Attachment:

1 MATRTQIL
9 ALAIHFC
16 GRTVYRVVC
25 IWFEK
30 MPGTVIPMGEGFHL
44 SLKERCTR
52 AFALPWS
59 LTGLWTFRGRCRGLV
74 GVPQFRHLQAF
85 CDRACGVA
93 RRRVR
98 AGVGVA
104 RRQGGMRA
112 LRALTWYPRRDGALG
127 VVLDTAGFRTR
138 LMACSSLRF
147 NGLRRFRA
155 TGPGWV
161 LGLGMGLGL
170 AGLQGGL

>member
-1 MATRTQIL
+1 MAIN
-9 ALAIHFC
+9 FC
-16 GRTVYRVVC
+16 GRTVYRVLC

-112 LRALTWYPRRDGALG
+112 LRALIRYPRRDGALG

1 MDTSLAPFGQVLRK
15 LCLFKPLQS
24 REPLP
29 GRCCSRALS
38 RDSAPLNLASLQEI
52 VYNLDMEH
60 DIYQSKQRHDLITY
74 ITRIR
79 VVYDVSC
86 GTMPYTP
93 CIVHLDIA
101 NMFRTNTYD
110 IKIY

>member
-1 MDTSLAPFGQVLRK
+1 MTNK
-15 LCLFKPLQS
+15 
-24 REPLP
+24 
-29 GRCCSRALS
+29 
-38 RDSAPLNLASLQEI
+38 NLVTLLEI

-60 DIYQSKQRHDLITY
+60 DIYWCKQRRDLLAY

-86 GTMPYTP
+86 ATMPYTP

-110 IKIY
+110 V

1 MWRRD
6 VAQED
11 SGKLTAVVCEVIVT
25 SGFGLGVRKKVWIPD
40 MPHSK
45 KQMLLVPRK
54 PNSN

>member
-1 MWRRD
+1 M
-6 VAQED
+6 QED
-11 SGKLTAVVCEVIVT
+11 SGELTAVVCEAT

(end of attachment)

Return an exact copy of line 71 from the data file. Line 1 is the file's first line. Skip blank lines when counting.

+6 QED